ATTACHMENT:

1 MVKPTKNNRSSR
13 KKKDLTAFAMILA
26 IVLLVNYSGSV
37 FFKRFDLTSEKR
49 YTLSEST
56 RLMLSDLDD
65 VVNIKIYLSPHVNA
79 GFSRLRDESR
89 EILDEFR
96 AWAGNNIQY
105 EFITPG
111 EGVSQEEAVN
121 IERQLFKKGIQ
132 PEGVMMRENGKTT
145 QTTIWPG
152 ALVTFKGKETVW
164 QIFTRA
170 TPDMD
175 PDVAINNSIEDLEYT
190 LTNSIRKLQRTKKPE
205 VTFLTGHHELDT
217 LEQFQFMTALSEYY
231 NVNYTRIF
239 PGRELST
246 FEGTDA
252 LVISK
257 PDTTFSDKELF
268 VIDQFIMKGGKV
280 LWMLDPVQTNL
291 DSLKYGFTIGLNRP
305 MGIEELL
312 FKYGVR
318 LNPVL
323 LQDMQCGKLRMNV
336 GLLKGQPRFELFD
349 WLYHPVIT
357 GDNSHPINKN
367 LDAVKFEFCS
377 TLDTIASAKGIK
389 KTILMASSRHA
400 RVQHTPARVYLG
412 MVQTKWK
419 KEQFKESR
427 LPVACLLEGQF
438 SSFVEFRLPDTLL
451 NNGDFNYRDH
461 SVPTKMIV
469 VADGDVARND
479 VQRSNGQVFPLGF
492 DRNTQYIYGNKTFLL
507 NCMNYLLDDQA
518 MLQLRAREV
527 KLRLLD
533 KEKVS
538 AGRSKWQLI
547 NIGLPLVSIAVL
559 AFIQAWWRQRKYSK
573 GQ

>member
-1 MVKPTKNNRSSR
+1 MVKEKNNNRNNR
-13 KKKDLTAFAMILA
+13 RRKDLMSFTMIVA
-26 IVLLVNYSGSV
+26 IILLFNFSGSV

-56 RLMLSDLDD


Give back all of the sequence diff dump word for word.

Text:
1 MVKPTKNNRSSR
13 KKKDLTAFAMILA
26 IVLLVNYSGSV
37 FFKRFDLTSEKR
49 YTLSEST
56 RLMLSDLDD
65 VVNIKIYLSPHVNA
79 GFSRLRDESR
89 EILDEFR
96 AWAGNNIQY
105 EFITPG
111 EGVSQEEAVN
121 IERQLFKKGIQ
132 PEGVMMRENGKTT
145 QTTIWPG
152 ALVTFKGKETVW
164 QIFTRA
170 TPDMD
175 PDVAINNSIEDLEYT
190 LTNSIRKLQRTKKPE
205 VTFLTGHHELDT
217 LEQFQFMTALSEYY
231 NVNYTRIF
239 PGRELST
246 FEGTDA
252 LVISK
257 PDTTFSDKELF
268 VIDQFIMKGGKV
280 LWMLDPVQTNL
291 DSLKYGFTIGLNRP
305 MGIEELL
312 FKYGVR
318 LNPVL
323 LQDMQCGKLRMNV
336 GLLKGQPRFELFD
349 WLYHPVIT
357 GDNSHPINKN
367 LDAVKFEFCS
377 TLDTIASAKGIK
389 KTILMASSRHA
400 RVQHTPARVYLG
412 MVQTKWK
419 KEQFKESR
427 LPVACLLEGQF
438 SSFVEFRLPDTLL
451 NNGDFNYRDH
461 SVPTKMIV
469 VADGDVARND
479 VQRSNGQVFPLGF
492 DRNTQYIYGNKTFLL
507 NCMNYLLDDQA
518 MLQLRAREV
527 KLRLLD
533 KEKVS
538 AGRSKWQLI
547 NIGLPLVSIAVL
559 AFIQAWWRQRKYSK
573 GQ

>member
-1 MVKPTKNNRSSR
+1 MVKEKNNNRNNR
-13 KKKDLTAFAMILA
+13 RRKDLMSFTMIVA
-26 IVLLVNYSGSV
+26 IILLFNFSGSV

-56 RLMLSDLDD